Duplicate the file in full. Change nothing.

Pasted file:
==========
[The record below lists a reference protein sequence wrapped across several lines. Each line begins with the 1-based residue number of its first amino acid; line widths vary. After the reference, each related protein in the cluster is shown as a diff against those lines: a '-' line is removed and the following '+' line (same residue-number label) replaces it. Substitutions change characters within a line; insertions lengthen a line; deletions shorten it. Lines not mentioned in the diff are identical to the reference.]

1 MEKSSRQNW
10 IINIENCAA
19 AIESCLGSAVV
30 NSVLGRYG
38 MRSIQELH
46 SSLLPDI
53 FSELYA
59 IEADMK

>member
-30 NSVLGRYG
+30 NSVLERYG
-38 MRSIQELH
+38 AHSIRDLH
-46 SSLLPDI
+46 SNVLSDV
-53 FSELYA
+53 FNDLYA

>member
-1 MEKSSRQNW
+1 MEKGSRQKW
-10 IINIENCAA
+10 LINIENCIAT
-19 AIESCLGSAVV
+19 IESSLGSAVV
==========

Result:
[The record below lists a reference protein sequence wrapped across several lines. Each line begins with the 1-based residue number of its first amino acid; line widths vary. After the reference, each related protein in the cluster is shown as a diff against those lines: a '-' line is removed and the following '+' line (same residue-number label) replaces it. Substitutions change characters within a line; insertions lengthen a line; deletions shorten it. Lines not mentioned in the diff are identical to the reference.]

1 MEKSSRQNW
10 IINIENCAA
19 AIESCLGSAVV
30 NSVLGRYG
38 MRSIQELH
46 SSLLPDI
53 FSELYA
59 IEADMK

>member
-30 NSVLGRYG
+30 NSVLERYG
-38 MRSIQELH
+38 AHSIRDLH
-46 SSLLPDI
+46 SNVLSDV
-53 FSELYA
+53 FNDLYA

>member
-1 MEKSSRQNW
+1 MEKGSRQKW
-10 IINIENCAA
+10 LINIENCIAT
-19 AIESCLGSAVV
+19 IESSLGSAVV